11. 4 out of 5

    Jaylia3

    Told through the tangled lives of four free-spirited but very different women in the same forward thinking, hard drinking New York literary circle, Bobbed Hair and Bathtub Gin is a brisk social history of 1920’s. There’s the surprisingly fragile Dorothy Parker, a scathingly clever but not especially insightful wit, and the sparkling but ultimately tragic Zelda Fitzgerald, whose talent for art and life is overshadowed by her more famous husband and her own eventual madness. Rounding out the group Told through the tangled lives of four free-spirited but very different women in the same forward thinking, hard drinking New York literary circle, Bobbed Hair and Bathtub Gin is a brisk social history of 1920’s. There’s the surprisingly fragile Dorothy Parker, a scathingly clever but not especially insightful wit, and the sparkling but ultimately tragic Zelda Fitzgerald, whose talent for art and life is overshadowed by her more famous husband and her own eventual madness. Rounding out the group is Edna St. Vincent Millay, a self involved but obsessive and talented poet in spite of relentless health problems, and Edna Ferber, an independent loner by comparison with the other three and the author of highly successful novels and plays including Showboat, Giant, Cimarron and Ice Palace. Each year from 1920 to 1930 has its own chapter and the story weaves back and forth among the sometimes overlapping lives of the four women. Bobbed Hair and Bathtub Gin is lively and well told, and since it’s about four published authors it’s added a long list of books to my “want to read as soon as possible” list.

  12. 4 out of 5

    Ellen

    I went back and forth on my feelings about this book, frankly. The information about the four women authors (Zelda Fitzgerald, Edna Ferber, Edna St. Vincent Millay, and Dorothy Parker), was interesting indeed, but the choppy pace of the book made it difficult to keep things straight. The book is organized by year through the decade of the 1920s and finishes with the year 1930, and follows the lives of these four authors through the times. I learned a lot I didn't know about the writers' private I went back and forth on my feelings about this book, frankly. The information about the four women authors (Zelda Fitzgerald, Edna Ferber, Edna St. Vincent Millay, and Dorothy Parker), was interesting indeed, but the choppy pace of the book made it difficult to keep things straight. The book is organized by year through the decade of the 1920s and finishes with the year 1930, and follows the lives of these four authors through the times. I learned a lot I didn't know about the writers' private lives, and Meade presented a great deal of information gained from excellent research. However, I'd suggest that the reader know something about these women before reading the book, as the author assumes a great deal of understanding by the reader.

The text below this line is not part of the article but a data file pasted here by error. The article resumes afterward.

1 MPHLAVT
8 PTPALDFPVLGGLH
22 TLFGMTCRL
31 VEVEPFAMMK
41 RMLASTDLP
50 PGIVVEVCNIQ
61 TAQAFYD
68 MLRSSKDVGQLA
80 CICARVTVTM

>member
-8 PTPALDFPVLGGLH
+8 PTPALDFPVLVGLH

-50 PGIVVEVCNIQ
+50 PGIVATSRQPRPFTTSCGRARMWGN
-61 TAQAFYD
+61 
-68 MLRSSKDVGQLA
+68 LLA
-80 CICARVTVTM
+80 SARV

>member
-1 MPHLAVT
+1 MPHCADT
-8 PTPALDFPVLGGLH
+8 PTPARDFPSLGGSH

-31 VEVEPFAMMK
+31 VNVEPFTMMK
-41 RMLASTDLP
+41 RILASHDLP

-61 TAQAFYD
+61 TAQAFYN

13. 4 out of 5

    Ginger

    This book was a little like a train wreck. As much as I felt I should politely turn away, I couldn't stop myself from reading it. Honestly, I didn't like the writing; I thought it was too self-conscious and overdone. And I wasn't crazy about the books chronological organization by year, it seemed a little disjointed and the portraits of the four women were a little monochromatic. Despite all that, there is definitely some good gossip and its a bit like reading a scandal magazine or a tabloid tel This book was a little like a train wreck. As much as I felt I should politely turn away, I couldn't stop myself from reading it. Honestly, I didn't like the writing; I thought it was too self-conscious and overdone. And I wasn't crazy about the books chronological organization by year, it seemed a little disjointed and the portraits of the four women were a little monochromatic. Despite all that, there is definitely some good gossip and its a bit like reading a scandal magazine or a tabloid tell all, backed up by heavy research and footnotes.

  14. 4 out of 5

    Kristin